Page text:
BATTLE OF THE STANDARD - 1138
by James E. Fargo, FSA Scot
After the death of King Henry I of England, King David I supported the claims of Henry’s daughter and his own niece (Matilda) to the throne of England against her cousin Stephen of Blois. David led a Scottish army into northern Yorkshire in January 1138. King Stephen moved north with his army but both armies avoided each other until late July. The Scottish army was defeated at the ‘Battle of the Standard’ in August 1138. David’s army retreated to Carlisle but his men continued to occupy Cumberland as well as much of Northumbria. In April 1139 the second treaty of Durham was settled. David’s young son Henry was given the earldom of Northumberland and was restored to the English earldom of Huntingdon. As part of the treaty, King Stephen of England recognized Scotland as an independent kingdom including Northumbria.
The leader of Atholl at this time (1115-1152) was Henry, 1st celtic earl of Atholl. This Henry was the son of Melmare, younger brother of Malcolm Canmore. He was first cousin to both King Alexander I and King David I. Being a close relative, he played an active part in public affairs and would have been part of the Scottish army with his retainers.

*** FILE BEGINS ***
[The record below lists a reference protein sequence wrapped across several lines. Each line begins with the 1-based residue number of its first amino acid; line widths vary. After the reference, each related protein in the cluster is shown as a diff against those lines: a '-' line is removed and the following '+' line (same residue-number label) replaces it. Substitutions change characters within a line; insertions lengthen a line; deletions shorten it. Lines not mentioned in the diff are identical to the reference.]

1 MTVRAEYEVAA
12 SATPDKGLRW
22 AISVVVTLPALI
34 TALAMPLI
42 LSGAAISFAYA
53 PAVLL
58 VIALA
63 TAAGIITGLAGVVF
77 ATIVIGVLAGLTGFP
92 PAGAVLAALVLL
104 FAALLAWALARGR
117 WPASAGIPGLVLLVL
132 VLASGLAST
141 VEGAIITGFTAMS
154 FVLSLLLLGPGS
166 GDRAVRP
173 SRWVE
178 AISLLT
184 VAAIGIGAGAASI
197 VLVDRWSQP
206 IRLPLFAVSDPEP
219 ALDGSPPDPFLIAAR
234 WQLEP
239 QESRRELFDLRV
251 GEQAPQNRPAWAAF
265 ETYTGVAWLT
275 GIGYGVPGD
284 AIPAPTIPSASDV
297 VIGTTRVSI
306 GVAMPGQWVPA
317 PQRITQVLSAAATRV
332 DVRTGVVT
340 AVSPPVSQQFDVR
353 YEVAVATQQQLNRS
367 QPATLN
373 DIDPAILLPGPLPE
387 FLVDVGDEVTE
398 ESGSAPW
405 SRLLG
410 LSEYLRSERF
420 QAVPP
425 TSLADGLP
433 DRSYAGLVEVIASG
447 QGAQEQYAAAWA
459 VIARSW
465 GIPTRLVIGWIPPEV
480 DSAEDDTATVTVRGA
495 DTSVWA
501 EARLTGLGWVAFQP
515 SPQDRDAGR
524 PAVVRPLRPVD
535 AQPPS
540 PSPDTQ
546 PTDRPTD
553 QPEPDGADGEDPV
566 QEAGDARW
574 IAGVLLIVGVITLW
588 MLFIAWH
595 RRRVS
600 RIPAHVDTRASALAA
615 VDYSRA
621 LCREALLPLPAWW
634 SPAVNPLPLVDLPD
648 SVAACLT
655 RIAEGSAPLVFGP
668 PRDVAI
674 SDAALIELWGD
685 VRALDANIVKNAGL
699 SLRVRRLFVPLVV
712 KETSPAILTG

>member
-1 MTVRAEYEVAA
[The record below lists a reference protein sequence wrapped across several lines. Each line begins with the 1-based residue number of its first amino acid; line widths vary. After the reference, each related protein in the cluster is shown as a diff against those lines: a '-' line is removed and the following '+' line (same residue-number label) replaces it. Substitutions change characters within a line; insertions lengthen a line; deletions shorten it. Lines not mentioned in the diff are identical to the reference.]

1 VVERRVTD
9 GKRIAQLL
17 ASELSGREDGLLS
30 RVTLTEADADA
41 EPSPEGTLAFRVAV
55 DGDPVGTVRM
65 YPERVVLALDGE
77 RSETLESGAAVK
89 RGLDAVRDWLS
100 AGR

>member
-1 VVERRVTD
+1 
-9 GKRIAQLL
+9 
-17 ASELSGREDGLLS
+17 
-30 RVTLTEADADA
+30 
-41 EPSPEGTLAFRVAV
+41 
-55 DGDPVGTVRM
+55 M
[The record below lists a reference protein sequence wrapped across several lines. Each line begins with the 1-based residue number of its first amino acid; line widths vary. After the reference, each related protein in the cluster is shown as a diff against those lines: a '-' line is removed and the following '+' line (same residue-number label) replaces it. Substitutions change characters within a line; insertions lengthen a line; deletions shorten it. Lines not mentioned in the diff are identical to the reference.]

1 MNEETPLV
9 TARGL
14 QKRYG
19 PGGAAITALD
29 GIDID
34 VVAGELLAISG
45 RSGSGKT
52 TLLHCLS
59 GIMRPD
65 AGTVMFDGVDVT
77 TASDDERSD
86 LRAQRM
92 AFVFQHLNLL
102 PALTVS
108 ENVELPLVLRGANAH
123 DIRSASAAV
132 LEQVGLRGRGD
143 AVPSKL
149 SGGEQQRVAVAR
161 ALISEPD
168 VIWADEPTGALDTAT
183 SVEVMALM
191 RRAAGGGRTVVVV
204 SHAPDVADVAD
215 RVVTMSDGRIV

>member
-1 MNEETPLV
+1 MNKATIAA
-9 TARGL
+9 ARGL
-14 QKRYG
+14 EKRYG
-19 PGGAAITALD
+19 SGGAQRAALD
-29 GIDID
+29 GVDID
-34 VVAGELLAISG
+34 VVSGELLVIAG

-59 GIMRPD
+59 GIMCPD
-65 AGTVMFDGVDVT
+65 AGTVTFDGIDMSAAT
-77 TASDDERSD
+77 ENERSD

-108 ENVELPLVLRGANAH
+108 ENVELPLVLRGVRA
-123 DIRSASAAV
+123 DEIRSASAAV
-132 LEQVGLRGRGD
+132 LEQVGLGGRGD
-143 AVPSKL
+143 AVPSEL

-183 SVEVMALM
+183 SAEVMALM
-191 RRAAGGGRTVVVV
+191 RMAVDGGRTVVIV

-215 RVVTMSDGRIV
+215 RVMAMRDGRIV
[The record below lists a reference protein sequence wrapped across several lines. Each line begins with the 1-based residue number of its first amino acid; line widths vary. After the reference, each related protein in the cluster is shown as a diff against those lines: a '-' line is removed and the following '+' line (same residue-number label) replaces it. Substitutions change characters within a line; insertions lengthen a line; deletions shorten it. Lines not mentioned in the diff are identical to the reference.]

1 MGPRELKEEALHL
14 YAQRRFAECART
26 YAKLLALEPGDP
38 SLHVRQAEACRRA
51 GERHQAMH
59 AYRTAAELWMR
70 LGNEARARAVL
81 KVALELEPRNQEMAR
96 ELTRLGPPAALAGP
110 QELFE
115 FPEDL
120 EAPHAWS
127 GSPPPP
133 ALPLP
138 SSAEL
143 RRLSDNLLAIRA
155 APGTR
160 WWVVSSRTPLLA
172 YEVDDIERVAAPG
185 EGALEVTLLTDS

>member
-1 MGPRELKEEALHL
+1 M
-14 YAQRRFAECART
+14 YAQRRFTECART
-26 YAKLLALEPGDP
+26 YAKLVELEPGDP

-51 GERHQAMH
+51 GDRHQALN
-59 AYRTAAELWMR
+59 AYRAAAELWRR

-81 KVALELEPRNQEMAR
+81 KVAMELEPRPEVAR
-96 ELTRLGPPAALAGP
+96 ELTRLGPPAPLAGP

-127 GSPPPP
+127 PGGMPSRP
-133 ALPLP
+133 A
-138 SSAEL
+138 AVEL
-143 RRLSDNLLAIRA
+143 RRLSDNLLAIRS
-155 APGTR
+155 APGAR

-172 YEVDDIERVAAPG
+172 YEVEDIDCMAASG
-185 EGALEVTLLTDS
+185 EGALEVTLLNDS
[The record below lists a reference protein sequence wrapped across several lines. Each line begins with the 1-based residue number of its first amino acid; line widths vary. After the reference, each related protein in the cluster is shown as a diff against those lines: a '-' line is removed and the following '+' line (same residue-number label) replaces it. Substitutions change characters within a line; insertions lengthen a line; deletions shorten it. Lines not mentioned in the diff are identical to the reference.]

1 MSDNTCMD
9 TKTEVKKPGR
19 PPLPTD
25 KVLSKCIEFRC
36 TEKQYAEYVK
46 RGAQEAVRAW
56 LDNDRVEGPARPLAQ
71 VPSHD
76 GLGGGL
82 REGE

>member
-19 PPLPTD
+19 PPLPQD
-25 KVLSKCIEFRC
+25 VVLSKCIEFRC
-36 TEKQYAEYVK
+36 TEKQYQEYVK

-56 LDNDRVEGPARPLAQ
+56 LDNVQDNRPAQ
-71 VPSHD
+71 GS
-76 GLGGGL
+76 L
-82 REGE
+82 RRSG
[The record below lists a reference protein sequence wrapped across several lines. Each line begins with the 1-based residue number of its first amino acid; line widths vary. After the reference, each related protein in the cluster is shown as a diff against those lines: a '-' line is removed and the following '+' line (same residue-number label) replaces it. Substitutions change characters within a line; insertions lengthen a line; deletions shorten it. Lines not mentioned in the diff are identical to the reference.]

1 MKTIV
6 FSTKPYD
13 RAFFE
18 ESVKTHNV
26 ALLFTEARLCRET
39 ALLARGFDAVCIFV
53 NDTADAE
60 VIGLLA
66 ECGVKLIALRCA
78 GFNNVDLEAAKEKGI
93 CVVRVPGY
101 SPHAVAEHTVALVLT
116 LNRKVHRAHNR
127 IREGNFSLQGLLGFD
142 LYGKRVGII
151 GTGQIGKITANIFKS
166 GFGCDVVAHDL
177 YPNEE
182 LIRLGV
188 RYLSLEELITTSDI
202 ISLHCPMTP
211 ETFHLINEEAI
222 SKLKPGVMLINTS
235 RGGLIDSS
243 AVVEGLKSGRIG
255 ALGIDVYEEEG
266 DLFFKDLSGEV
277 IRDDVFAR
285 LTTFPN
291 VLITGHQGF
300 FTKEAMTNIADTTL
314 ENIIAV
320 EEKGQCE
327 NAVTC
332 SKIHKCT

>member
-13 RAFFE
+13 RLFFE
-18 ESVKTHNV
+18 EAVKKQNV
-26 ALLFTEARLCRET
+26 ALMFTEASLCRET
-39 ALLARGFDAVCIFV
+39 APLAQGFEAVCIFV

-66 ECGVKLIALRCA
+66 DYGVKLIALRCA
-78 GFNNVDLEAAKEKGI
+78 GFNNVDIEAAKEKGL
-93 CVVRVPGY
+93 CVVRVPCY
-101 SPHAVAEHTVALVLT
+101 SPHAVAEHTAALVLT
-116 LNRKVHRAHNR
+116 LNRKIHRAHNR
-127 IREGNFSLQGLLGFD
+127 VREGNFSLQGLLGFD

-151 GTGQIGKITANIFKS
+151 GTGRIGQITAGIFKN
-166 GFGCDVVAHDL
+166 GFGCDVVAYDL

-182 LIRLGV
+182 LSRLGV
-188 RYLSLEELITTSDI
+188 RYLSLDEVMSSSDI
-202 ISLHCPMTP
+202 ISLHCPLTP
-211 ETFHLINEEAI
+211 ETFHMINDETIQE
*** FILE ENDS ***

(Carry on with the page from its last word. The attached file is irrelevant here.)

Henry, 3rd celtic earl of Atholl had a second son named Conan. On Henry’s death, Conan did not succeed to the earldom, but did inherit vast lands from his father. Conan, is the founder of the "de Atholia" line from which our clan chiefs descend. Four generations later Conan’s great-great-grandson Duncan became our first recognized clan chief. Conan’s original lands in Glenerochie formed the core of what became our expanded clan lands.
With the return of Holy Roman Empress Matilda and her supporters to southern England in late 1139, the English civil war with King Stephen was renewed. David took advantage of this strife to increase his domination over northern England. David’s capture of the silver mines at Alston and the established English mint at Carlisle in 1136 enabled him to begin minting Scotland’s first silver coinage (sterling silver pennies) and later established additional mints at Edinburgh, Berwick and Roxburgh.
King David I was one of medieval Scotland’s greatest monastic patrons. As such, he was able to convince the pope that as an independent kingdom, the Scottish church should be freed from the control of the archdiocese of York. He established nine bishoprics at St. Andrews, Aberdeen, Brechin, Caithness, Dunblane, Dunkeld, Glasgow, Ross and Whithorn. He was later canonized as a Saint for his work in establishing fifteen religious houses throughout Scotland, including abbeys at Selkirk, Kelso, Holyrood (now Holyrood Palace in Edinburgh), and Melrose.
Cowan, Samuel, "Three Celtic Earldoms", 1909, pp 11-15.
Donaldson, Gordon, "Scottish Kings", 1977, pp 9-16.
Paton, Sir Noel, "The Descendants of Conan of Glenerochie", 1873, pp 3-4.
Ross, David, "Scotland, History of a Nation", 2004, pp 61-68.